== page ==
Tobias Grill: For “Red October”, against the Bolsheviks: Isaac Steinbergʼs struggle for a socialism with a human face


In: Jahrbuch für Historische Kommunismusforschung 2018. Berlin: Metropol Verlag, pp. 1–21.

Shortly after the October Revolution, the Left Social Revolutionary, Isaac Steinberg (1888–1957), a leading member of his party, held the post of Peoples’ Commissar of Justice in a coalition government with the Bolsheviks; he did so in order to set up a council system in Russia with them. Approximately three months later, this unequal coalition broke up following the ‘separate peace’ of Brest-Litovsk. Subsequently, Steinberg became a bitter opponent of the Bolsheviks. As a representative of ethical socialism, the construction of a socialist society by means of violence and terror, fundamentally contradicted his political self-understanding.

With his ruthless criticism of Bolshevik terrorism in the 1920s and 1930s, Steinberg deliberately distinguished himself from Western intellectuals whose solidarity with the Soviet Union, in his opinion, trivialized the crimes of the Bolsheviks and thus challenged not only the fundamental commitment of socialism to humanity, but ultimately threatened the existence of the socialist movement. Steinbergʼs significance lies in the fact that he was one of the few socialists in the 1930s to interprete Stalinism and National Socialism as equally totalitarian and, thus, he urged the German and British public to take up an uncompromising fight against both regimes. At the same time, however, he never abandoned the goal of social revolution and the realization of the ideals of Red October.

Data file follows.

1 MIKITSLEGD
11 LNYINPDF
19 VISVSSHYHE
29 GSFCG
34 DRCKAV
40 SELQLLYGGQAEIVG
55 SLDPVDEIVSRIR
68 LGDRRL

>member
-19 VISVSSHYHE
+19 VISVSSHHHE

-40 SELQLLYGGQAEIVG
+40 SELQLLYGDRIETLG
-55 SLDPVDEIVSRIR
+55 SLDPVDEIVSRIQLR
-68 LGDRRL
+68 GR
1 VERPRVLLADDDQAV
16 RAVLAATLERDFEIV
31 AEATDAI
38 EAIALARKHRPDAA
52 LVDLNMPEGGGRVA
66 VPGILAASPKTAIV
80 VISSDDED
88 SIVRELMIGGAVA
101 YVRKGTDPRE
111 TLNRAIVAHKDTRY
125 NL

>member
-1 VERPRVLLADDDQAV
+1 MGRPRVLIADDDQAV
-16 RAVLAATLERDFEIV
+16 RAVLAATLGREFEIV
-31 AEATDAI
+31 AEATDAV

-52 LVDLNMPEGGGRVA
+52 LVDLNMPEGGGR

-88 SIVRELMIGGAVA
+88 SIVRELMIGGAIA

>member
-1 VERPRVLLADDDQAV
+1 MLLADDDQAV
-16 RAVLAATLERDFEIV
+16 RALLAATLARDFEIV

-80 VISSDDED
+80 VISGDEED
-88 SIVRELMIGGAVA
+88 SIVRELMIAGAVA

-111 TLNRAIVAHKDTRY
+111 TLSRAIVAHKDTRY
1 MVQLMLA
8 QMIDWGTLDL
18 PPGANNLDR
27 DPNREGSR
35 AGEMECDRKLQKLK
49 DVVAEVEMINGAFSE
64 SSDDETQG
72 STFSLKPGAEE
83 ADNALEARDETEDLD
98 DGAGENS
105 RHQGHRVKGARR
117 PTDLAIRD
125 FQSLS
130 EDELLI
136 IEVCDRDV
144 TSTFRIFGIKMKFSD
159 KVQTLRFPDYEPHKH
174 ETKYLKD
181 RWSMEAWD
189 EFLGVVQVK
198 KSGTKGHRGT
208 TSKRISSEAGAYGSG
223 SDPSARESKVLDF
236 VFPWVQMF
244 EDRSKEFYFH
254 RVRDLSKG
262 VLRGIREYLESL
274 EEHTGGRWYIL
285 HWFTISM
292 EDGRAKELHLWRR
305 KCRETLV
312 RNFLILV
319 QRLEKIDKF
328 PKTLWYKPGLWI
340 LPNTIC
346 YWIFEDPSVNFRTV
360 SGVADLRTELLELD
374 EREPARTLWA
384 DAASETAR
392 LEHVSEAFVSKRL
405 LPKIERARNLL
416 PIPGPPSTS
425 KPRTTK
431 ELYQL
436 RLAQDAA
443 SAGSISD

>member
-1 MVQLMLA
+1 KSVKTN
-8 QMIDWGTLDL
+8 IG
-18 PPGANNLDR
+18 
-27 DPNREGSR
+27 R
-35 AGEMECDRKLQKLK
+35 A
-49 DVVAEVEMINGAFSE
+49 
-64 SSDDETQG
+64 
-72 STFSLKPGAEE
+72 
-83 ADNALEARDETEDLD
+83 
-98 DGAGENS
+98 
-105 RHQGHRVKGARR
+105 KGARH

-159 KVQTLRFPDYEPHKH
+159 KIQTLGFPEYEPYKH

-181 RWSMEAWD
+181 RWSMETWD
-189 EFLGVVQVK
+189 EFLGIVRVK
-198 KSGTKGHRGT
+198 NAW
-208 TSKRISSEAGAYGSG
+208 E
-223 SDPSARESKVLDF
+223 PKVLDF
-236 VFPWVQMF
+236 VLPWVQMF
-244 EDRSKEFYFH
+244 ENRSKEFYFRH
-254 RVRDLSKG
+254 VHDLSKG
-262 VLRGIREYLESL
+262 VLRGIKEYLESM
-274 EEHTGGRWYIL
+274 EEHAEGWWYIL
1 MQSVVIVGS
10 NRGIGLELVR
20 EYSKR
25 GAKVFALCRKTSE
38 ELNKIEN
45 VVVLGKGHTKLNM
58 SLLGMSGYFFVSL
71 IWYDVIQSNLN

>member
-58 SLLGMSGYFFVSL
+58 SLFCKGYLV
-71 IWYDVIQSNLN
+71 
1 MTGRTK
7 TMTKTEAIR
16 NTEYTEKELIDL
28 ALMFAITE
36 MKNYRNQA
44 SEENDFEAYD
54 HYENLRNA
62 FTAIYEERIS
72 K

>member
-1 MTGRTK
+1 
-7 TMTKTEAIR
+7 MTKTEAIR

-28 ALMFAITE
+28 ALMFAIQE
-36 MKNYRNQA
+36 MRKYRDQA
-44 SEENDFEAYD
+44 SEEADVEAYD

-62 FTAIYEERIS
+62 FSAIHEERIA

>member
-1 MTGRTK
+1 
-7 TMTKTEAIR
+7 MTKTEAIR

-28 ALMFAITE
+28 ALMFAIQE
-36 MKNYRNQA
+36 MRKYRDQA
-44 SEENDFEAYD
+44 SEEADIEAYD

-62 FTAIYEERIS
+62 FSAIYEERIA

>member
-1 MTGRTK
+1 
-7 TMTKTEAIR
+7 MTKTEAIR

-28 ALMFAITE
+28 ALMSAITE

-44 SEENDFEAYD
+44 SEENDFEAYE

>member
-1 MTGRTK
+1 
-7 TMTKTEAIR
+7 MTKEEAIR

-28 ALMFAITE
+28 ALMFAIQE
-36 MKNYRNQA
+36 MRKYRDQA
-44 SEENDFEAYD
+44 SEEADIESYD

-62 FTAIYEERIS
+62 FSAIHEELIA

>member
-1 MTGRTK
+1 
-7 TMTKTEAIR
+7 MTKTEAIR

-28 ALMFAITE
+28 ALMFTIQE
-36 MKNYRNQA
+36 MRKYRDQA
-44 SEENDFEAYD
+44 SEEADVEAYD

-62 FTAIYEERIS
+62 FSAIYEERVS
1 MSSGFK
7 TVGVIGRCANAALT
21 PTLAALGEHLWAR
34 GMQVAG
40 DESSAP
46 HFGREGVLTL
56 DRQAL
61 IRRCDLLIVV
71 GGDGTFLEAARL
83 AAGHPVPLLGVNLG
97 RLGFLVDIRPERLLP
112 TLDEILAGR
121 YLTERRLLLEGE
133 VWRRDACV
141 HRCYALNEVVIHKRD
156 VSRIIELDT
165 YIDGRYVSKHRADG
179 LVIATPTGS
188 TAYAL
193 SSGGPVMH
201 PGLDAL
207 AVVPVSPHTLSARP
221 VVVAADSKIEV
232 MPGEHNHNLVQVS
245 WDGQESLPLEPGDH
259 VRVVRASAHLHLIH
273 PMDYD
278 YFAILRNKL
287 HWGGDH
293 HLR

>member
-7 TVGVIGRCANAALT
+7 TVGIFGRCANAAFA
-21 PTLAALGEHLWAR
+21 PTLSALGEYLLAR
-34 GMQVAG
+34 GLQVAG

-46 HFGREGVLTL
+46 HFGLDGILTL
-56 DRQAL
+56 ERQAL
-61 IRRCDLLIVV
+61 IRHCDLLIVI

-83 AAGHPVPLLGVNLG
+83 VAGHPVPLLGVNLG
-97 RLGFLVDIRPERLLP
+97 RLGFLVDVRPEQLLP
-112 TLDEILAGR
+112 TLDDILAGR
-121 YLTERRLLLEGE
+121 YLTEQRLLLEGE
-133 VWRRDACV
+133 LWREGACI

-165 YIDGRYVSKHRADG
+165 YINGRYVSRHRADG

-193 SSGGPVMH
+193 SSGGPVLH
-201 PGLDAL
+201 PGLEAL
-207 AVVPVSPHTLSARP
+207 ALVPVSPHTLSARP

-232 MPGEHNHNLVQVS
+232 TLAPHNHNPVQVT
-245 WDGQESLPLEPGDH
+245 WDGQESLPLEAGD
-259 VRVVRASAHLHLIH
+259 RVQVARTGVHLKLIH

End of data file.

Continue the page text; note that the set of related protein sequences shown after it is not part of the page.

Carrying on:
Based on Steinbergʼs political and journalistic work, the present contribution focuses on the existence of a ‘third way’ between Bolshevism and social democracy, especially in the 1920s and 1930s. The fact that the October Revolution could well have taken a different course is illustrated by the examination of Steinbergʼs alternative path, which promoted ethical, anti-statist and revolutionary socialism.

Über den Autor

Tobias Grill, Dr. phil. 1992 bis 1998 Studium der Slawischen Philologie, Ost- und Südosteuropäischen sowie Neueren und Neuesten Geschichte, 2009 Promotion am Lehrstuhl für jüdische Geschichte und Kultur der Ludwig-Maximilians-Universität München, seit 2006 wissenschaftlicher Mitarbeiter bzw. Postdoc an verschiedenen Lehrstühlen und Forschungsinstitutionen der Ludwig-Maximilians-Universität München und der Universität der Bundeswehr München. 2015 Junior Researcher in Residence am Center for Advanced Studies der Ludwig-Maximilians-Universität München. Veröffentlichungen u. a.: Israel. Geschichte, Politik, Gesellschaft, Wirtschaft, Opladen u. a. 2016 (mit Michael Wolffsohn); »Kampf für Sozialismus und Judentum auf vier Kontinenten: Isaac Nachman Steinbergs rooted cosmopolitanism«, in: BIOS – Zeitschrift für Biographieforschung, Oral History und Lebensverlaufsanalysen 28 (2015), H. 1–2, S. 41–65; Der Westen im Osten. Deutsches Judentum und jüdische Bildungsreform in Osteuropa (1783–1939), Göttingen 2013.